Parents call on charter school board to reconsider grooming policy for students

Parents who have been told their children are in violation of the policy are wondering what to do next.
Published: Apr. 27, 2023 at 6:05 PM EDT
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LELAND, N.C. (WECT) - A group of parents and neighbors rallied outside Classical Charter Schools of Leland Thursday, calling on the board of trustees to reconsider the school’s grooming policy for students.

Ashley Lomboy says school administrators told her that her son Logan’s hair is too long and needs to be cut if he wants to attend after this school year.

Even though Logan wears his hair in a bun to attend school, Lomboy was told buns are considered a fad and, therefore, violate the school’s grooming standards for students. Lomboy, however, says Logan’s long hair is part of their Native American Culture.

“Our culture and our tradition is such a vibrant part of our people,” said Lomboy, a member of the Waccamaw Siouan Tribe. “We’re going through a really strong cultural revitalization and we’re encouraging- and I raised my son to enjoy- his long hair and understand what its purpose is and why it is important for him to do that.”

Tammie Jump is a member of the Lumbee Tribe. She says her grandson faces a similar problem at Classical Charter Schools of Whiteville.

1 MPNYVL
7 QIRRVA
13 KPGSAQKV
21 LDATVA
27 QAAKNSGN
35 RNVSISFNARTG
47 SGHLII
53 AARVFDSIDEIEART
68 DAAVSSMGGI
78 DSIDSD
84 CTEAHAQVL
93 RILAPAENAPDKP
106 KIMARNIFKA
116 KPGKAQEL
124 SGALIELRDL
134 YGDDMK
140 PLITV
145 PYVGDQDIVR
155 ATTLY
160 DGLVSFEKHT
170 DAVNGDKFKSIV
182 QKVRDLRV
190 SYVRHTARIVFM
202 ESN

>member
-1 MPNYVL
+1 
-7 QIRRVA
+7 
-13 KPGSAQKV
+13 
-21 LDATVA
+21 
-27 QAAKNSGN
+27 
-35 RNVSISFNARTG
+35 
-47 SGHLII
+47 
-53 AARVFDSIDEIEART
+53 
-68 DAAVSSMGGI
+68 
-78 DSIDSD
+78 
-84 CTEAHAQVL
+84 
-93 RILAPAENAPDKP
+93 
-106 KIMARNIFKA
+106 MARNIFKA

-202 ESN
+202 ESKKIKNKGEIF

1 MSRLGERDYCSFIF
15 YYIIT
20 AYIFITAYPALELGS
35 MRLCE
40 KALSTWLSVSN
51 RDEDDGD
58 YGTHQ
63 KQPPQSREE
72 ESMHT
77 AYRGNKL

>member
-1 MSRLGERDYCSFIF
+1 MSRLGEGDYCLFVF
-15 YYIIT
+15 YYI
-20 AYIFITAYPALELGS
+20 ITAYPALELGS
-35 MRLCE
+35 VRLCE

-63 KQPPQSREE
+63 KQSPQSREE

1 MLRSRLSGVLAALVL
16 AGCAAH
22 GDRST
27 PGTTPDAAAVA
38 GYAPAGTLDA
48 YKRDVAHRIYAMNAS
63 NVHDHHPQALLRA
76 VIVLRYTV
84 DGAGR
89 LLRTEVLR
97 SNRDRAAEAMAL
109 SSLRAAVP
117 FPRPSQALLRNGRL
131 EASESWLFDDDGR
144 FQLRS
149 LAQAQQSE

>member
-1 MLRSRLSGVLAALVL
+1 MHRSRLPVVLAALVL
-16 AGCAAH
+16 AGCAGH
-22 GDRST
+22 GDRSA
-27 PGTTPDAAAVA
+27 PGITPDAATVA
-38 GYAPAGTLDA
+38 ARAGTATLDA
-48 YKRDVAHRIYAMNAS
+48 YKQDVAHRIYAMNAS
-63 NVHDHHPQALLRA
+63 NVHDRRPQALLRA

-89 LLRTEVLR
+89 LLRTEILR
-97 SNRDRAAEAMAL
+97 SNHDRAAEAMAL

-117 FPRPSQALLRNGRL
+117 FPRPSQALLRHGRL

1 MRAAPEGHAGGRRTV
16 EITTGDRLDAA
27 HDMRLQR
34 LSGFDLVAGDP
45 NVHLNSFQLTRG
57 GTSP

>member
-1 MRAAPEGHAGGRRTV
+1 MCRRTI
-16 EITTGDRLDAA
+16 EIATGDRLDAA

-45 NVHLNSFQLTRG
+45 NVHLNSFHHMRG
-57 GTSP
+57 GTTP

“All of a sudden, a month ago, we are told that he has to cut his hair,” Jump said. “He had been wearing it in a man bun so that we fit into their criteria, so it wasn’t on his neck or anything like that. And we just didn’t understand why, after two years, you’re going to give us a two week notice he’s got to cut his hair.”

The American Civil Liberties Union sent a letter to the school last month, saying the policy is discriminatory.

“I’m a veteran. I fought for this country for our right to have religious freedom, and the school has denied us from having that here,” said Lomboy.

Lomboy wants the school board to reconsider its policy soon so she can make a decision about Logan’s future.

“It is a center of pride that we have done in our Native American culture forever and we’re going to stick by our culture,” said Jump. “We don’t think that we need to be sent back to boarding school days, where they took our language and took our identity.”

Board members did not discuss the grooming policy at their meeting Thursday despite the larger-than-normal crowd.

Baker Mitchell, founder of The Roger Bacon Academy, which manages Classical Charter Schools, declined an interview requested by WECT. Board members also declined to comment on any potential changes to the policy.